The present project proposes the potential use of coupled precipitation/dissolution processes for metal (Me) removal from polluted soils and waste waters by biogenic aragonitic (CaCO3) shell surfaces according to the following overall reaction:
Historically, metal elimination through limestone filter beds has made use of inorganic calcite to precipitate heavy metals. Our recent results indicate that calcite surfaces are covered almost immediately by otavite (CdCO3) precipitation. Subsequently, the dissolution/precipitation process comes to a standstill. This causes a very low efficiency and high costs for waste disposal. In contrast to inorganic calcite, the proposed biogenic aragonite shells consist of aggregates of microcrystalline aragonites with a very high reactive surface area. The aragonite crystals act as nucleation sites for a rather isolated growth of cadmium carbonate crystals leading to cadmium fixation that is more than 100 times higher than that for inorganic calcite. Preliminary results from ongoing experiments show that an analogous behaviour may be observed for the reaction of lead (Pb) and zinc (Zn) with aragonite shell surfaces. Moreover, such highly efficient shells are provided as a waste product in many countries and thus may out compete many other mineral components used for metal elimination. Accordingly, such process has the potential of being used in three different areas of water treatment: a) use of shells as a cheap and effective geologic barrier for contaminated ground or surface waters, b) use as a material in filter beds for selective cleaning of waste water with the potential of partial metal recovery and c) use as seed crystals during the elimination of metals through precipitation with soda (Na2CO3).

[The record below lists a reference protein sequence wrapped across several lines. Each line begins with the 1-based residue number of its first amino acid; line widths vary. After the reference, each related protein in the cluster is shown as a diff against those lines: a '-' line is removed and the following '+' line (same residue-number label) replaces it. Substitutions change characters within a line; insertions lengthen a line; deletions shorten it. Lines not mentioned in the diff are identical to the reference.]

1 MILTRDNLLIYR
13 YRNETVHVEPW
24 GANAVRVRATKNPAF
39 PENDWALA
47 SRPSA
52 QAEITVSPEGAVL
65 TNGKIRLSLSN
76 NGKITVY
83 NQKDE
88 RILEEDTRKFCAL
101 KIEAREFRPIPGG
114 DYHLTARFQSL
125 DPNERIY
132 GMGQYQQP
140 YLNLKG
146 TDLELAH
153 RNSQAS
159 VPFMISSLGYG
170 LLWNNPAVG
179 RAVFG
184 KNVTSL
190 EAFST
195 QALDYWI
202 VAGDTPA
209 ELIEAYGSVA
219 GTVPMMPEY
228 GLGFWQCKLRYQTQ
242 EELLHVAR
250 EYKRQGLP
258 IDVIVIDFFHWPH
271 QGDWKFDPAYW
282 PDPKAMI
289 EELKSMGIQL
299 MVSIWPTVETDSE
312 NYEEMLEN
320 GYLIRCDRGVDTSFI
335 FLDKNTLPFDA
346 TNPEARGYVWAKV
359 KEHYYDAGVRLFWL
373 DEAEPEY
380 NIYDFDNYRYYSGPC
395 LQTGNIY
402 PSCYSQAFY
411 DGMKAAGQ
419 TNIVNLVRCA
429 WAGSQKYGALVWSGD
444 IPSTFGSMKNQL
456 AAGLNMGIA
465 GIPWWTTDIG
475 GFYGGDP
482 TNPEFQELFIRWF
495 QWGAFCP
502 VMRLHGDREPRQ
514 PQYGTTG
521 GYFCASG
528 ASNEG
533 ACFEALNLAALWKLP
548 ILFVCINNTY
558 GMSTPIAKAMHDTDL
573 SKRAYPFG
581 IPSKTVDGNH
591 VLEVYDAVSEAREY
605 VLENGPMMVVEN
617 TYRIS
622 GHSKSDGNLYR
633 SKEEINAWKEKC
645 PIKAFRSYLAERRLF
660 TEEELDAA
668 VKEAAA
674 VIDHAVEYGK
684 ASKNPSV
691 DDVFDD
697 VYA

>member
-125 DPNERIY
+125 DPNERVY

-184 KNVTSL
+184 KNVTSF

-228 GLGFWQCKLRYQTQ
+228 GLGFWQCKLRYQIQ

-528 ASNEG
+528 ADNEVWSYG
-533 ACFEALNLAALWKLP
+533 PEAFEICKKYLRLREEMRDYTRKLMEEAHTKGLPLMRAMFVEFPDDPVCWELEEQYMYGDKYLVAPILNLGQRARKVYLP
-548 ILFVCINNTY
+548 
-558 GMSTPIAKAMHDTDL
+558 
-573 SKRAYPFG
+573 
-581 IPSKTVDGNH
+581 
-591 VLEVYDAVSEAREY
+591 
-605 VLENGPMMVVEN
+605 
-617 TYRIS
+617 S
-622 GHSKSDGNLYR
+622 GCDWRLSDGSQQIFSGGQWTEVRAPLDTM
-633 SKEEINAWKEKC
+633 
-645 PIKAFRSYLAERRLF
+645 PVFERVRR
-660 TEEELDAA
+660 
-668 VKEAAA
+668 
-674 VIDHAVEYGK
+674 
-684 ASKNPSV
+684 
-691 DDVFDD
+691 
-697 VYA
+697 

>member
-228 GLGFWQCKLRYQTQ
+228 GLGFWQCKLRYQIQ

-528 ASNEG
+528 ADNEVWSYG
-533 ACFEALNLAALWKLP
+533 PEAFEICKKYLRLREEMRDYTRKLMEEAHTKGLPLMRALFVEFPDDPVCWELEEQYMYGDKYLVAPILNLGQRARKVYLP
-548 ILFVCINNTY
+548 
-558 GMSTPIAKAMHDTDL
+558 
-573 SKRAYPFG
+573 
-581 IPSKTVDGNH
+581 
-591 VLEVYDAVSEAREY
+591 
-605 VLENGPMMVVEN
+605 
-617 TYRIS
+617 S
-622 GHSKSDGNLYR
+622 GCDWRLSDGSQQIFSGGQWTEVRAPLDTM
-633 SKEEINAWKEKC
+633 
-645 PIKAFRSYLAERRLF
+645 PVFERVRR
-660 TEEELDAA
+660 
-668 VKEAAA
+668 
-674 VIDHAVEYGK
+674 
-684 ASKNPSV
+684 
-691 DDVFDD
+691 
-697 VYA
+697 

We propose to extend our previous metal elimination study with the aim of designing a cost-effective elimination system for various types of metal rich waste waters. Detailed mineralogical and chemical information will be used together with the know-how of state-of the art engineering waste water treatment to design a) a small scale metal elimination reactor, b) develop a packed column system and c) setup a flow system that reproduces typical groundwater flux rates. Access to a wide selection of relevant industrial and other waste waters within the Zero Emission Retrofitting Method for Existing Galvanizing Plants (ZERMEG) program and a number of leachate fractions from selected waste storage sites will allow to select appropriate waters. These will allow to to study, identify, and document key parameters for optimization and adjustment during the process both with regards to legally effective environmental regulations for rejection and cost-effectiveness.